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The Cuban government has announced advanced plans to deliver tens of millions of doses of homegrown Covid-19 vaccines to the Global South, described as “lifesaving” by the head of the Progressive International’s delegation to the Caribbean nation.

Rolando Pérez Rodríguez, Director of Science and Innovation, BioCubaFarma; Olga Lidia Jacobo-Casanueva, Director, Center for State Control of Medicines and Medical Devices (CECMED); Ileana Morales Suárez, Director of Science and Technology Innovation, Ministry of Public Health, Cuba and Coordinator of the national vaccination plan for Covid-19 addressed and took questions from journalists, vaccine manufacturers, public health experts and political representatives from other countries.

Despite the US embargo, Cuba has received funding from The Central American Bank for Economic Integration, which, according to Reuters, is sufficient to produce the 200 million doses. Yesterday (Monday 24 January) at a press briefing in Havana, Dr Vicente Vérez Bencomo, Director General of the Finley Institute of Vaccines said, “they could produce 120 million doses in one year alone.”

At the briefing, the Cuban government announced its plan to get these doses into the arms of those who need them in the Global South, including:

  1. Solidarity prices for Covid-19 vaccines for low-income countries;
  2. Technology transfer where possible for production in low-income countries;
  3. Extending medical brigades to build medical capacity and training for vaccine distribution in partner countries.

The briefing was organised by Progressive International in response to what the World Health Organization (WHO) called a “tsunami” of new Covid-19 cases crashing over the world at the beginning of 2022, a record number since the pandemic began in 2020, amid a situation that WHO chief Tedros Adhanom Gheybreysus described as “vaccine apartheid”. The impact of Covid-19 has been violently unequal: 80 percent of adults in the EU are fully vaccinated, but only 9.5 percent of people in low-income countries have received a single dose of the vaccine.

  1. Solidarity prices for Covid-19 vaccines for low-income countries:
  • Cuba has already vaccinated its own population, with more than 90 percent receiving at least one dose of homegrown vaccine.
  • Price inequities have plagued the Covid-19 vaccine landscape. World Health Organisation (WHO) data analysed by The Independent shows that governments of lower-income countries are paying a median price of $6.88 (£5.12) per dose for Covid vaccines. Before the pandemic, developing countries paid a median price of $0.80 a dose for non-Covid jabs, WHO figures show. South Africa has been forced to buy doses of the Oxford-AstraZeneca vaccine at a price 2.5 times higher than that paid by most European countries. Bangladesh and Uganda have also paid more than the EU for the vaccine.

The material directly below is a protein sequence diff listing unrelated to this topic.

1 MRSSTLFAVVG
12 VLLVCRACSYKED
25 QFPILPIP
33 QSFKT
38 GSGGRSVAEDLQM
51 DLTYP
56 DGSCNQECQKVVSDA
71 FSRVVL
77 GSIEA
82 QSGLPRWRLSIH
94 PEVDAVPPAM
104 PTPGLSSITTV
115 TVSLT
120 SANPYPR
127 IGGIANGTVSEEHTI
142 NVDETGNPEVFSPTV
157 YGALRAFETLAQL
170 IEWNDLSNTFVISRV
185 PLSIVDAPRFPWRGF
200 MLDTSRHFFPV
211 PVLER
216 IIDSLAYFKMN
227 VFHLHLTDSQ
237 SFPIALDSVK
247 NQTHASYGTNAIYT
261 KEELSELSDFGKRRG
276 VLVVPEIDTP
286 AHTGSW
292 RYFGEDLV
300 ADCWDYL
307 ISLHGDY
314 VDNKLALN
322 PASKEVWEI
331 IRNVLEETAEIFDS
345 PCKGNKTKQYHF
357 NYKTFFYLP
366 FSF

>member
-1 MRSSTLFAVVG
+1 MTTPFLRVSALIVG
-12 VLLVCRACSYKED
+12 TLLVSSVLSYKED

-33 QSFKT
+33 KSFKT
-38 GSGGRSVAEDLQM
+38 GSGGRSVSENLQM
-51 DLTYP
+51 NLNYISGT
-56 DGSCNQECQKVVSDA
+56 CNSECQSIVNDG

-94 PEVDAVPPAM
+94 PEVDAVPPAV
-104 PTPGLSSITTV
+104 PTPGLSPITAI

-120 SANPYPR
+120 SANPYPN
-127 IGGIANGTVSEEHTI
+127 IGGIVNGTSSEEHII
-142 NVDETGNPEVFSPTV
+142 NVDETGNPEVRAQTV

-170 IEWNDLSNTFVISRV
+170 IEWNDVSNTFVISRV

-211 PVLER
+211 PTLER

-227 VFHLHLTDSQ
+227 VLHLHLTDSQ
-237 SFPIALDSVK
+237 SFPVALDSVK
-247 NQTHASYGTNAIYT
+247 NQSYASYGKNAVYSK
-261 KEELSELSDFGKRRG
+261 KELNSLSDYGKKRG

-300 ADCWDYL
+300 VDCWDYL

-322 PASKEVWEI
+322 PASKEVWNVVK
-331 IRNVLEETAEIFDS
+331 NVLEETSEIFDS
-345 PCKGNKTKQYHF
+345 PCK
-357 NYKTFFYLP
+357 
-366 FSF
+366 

• COVAX, the global vaccine procurement initiative meant to ensure a subsidised supply of vaccines to poorer countries has repeatedly fallen short of its goals and in September 2021, announced a 25 percent reduction in its expected vaccine supply for 2021.
  • Cuba has sent donations to countries that requested assistance with Covid-19 vaccines, including recently, to Syria and St. Vincent and the Grenadines. In addition, it has exported doses and negotiated tech-transfer deals with other countries including Argentina, Iran, Venezuela, Vietnam and Nicaragua.
  1. Technology transfer where possible for production in low-income countries: Cuba is in conversations with more than 15 countries regarding production in their countries.
  • Cuba’s vaccines use a protein sub-unit technology platform, based on protein antigens, which makes them easy to produce at scale and simple to store, as they do not require freezing temperatures.
  • Cuba’s offer is likely to find many interested buyers, many of whom have been turned away by big pharmaceutical companies. John Fulton, spokesperson for Canadian manufacturer Biolyse said, “I am interested in this showcase because Cuba presents a unique model of vaccine internationalism. Looking forward to hearing what opportunities may exist in regards to tech transfer for the production of COVID-19 vaccines for lower-income nations.” Biolyse has attempted to seek a compulsory licence through Canada’s Access to Medicines Regime specifically for the Johnson & Johnson/Janssen vaccine.